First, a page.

She was nervous and uncomfortable, and that was making me both amused and nervous.  I kept thinking to myself: No need to be nervous, you’re not going to be tested here.  You’re not going to stay and watch—why are you so nervous?  Oh, jeez, I hope you’re not staying.  Are you judging me for coming in for a deposit?  Does porn and masturbation make you uncomfortable?  Am I being a jerk or is she?  Does that make her a medical jerk? 

Finally she left.  And I immediately flipped through the magazines, which they covered with some sheet of paper with a description of what not to do.  I never realized Hustler had actual articles and ads in them.  Less visuals than I expected.  There were a couple of dvds, but the thought of popping those in just make me feel more like a pervert.  In hindsight I realized I was in a rare instance where society accepts the reality, and demands completion, of masturbation, which is generally hidden, joked about, and ridiculed.  The fact that society generally frowns upon this kind of self-attention results in most people rushing through it and not taking the time to actually understand their bodies. 

Afterwards (you didn’t think I’d give details here) I kept wondering to myself, did I provide enough?  Is my sample good?  Was there a minimum that they needed?  Who do I tell that I’m done?  Does anyone really provide a 6 ounce sample?  Do I get a lollipop or something for getting the job done?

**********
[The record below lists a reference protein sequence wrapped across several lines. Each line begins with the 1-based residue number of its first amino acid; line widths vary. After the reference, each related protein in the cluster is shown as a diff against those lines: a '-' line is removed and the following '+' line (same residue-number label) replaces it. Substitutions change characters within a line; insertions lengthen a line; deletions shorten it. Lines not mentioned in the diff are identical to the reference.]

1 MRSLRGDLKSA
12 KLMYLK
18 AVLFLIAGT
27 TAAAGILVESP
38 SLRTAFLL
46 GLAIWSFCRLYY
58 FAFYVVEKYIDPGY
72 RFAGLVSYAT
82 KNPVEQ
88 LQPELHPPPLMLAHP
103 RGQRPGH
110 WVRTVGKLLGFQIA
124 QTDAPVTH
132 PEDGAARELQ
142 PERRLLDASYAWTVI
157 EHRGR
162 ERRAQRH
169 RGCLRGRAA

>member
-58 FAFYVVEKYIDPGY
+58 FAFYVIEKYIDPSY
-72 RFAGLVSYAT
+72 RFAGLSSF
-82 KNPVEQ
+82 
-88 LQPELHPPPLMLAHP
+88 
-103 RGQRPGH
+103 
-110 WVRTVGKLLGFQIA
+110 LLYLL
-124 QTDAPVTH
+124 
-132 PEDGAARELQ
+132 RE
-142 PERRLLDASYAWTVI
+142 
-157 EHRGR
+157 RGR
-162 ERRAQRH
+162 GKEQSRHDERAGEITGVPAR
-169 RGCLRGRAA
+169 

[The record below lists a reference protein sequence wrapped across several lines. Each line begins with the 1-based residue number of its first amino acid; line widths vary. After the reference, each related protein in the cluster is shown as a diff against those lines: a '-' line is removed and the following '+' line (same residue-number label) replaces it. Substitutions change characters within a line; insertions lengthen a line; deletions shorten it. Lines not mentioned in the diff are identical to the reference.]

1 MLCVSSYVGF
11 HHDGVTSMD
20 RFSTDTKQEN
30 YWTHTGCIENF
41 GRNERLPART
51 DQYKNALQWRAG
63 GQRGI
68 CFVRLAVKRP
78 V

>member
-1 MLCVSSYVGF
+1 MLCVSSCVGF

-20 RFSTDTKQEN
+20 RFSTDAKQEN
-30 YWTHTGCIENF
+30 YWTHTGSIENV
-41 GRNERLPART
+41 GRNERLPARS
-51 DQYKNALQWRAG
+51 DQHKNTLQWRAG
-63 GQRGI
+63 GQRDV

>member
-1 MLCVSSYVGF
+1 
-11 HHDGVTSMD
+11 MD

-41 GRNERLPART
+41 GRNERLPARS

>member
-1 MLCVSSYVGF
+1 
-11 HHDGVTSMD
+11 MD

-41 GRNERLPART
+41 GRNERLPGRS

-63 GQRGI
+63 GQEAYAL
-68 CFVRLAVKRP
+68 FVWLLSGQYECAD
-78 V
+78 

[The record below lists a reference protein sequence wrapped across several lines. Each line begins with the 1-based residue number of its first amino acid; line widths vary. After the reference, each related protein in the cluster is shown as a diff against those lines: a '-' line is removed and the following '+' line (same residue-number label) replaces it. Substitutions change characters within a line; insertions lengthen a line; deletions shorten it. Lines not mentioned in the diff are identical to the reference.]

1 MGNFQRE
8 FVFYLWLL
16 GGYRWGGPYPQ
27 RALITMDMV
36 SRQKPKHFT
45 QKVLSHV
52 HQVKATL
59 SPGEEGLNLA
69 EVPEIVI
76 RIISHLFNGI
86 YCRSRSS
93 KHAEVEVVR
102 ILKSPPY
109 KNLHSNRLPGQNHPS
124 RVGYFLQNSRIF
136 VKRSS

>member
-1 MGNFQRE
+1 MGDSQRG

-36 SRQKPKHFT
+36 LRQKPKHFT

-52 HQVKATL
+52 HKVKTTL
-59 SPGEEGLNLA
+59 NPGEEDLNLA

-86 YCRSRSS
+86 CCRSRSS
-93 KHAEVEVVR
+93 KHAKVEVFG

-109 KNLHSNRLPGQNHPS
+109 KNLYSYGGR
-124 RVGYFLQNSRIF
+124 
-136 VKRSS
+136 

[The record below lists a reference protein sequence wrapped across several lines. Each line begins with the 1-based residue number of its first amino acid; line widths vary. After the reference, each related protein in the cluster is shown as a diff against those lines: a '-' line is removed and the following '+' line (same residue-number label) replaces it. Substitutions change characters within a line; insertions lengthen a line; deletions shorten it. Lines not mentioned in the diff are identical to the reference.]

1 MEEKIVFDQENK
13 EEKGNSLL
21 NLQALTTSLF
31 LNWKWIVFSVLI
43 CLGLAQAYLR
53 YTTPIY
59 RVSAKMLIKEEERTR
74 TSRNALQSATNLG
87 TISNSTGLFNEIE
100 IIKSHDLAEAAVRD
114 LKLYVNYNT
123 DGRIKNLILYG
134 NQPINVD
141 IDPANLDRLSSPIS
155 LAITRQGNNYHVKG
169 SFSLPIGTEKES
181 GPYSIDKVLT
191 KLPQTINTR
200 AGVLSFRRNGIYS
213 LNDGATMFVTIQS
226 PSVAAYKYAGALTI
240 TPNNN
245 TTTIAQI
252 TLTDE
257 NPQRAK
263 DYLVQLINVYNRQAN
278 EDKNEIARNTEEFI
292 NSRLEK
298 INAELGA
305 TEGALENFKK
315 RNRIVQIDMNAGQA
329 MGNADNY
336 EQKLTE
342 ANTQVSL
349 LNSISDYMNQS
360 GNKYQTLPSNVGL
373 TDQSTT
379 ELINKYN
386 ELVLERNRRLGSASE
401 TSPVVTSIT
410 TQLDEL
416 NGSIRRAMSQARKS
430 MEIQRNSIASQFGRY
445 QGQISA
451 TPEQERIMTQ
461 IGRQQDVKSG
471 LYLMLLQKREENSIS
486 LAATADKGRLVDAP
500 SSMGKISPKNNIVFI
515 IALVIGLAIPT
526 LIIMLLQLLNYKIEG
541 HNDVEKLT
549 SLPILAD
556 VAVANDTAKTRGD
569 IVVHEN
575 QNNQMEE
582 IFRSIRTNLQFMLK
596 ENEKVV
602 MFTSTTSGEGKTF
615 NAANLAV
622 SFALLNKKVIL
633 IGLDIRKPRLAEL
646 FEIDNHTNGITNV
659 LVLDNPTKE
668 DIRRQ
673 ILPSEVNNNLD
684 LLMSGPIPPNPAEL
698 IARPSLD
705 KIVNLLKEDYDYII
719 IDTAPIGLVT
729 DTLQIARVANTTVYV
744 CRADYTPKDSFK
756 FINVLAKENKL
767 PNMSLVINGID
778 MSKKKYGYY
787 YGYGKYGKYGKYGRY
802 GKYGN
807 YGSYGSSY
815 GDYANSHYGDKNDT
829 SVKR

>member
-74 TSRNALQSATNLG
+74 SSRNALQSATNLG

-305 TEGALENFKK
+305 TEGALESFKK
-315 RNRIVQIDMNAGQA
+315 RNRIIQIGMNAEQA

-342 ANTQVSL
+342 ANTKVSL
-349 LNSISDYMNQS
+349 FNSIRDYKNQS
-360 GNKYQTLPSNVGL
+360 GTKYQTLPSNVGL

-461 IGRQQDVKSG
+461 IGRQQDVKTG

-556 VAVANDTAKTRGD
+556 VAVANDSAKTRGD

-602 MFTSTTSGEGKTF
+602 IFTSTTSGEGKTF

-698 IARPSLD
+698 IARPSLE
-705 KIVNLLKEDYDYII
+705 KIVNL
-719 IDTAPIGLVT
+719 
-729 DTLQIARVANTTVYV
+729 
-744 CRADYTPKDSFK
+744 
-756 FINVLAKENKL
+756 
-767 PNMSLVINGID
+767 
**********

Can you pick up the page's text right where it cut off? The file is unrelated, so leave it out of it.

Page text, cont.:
I left the room.  Wondered around for a minute or two until the lady who checked me told me to have a nice day.

That was it?  Have a nice day?  No call you for a second date or exchange of phone numbers.  I felt so . . . odd.  This was kind of surreal.

Monday, June 10, 2013

Thought Game on Syria

News media, supported by some intelligence agencies, says that Assad's government has used a chemical weapon against the Syrian people--probably targeting rebels.  President Obama stated that use of chemical weapons is a Red Line and that the US will take action to respond.

As a thought experiment I want to think about what "action" in Syria requires.

A) What is necessary for President Obama to send Forces to Syria?  What steps must the President go through to get boots on the ground? 

First, the President must have minimal support from the American public to get the military machine moving.  The popularity of the cause is important because it leads to political support in Congress, which releases funding for military action.  It is difficult for a military to sustain operations in an unpopular campaign where money, manpower, and priorities fluctuate based on political winds.  In an ongoing operation the military needs those items to keep going.  

Second, the President will need to work on the international opinion to build a coalition with a variety of international weight.  Coalitions and alliances can fight a war in a way that unilateral action cannot -- with international support comes legitimacy, at least in appearance.  Justifiable reason isn't enough to bring in the weight of the international community, the justification must be for a Just War.

The President will have to work through domestic and international politics to build support.  The President has latitude on military action without Congressional sanction, but they can still shut off funding to any operations by simply not funding operations for Syria or expressly rejecting the President's actions.  At this point, the primary blockage would be in the House of Representatives.  The House is not inclined to allow the President to seek any action that could possibly go well for him in public opinion.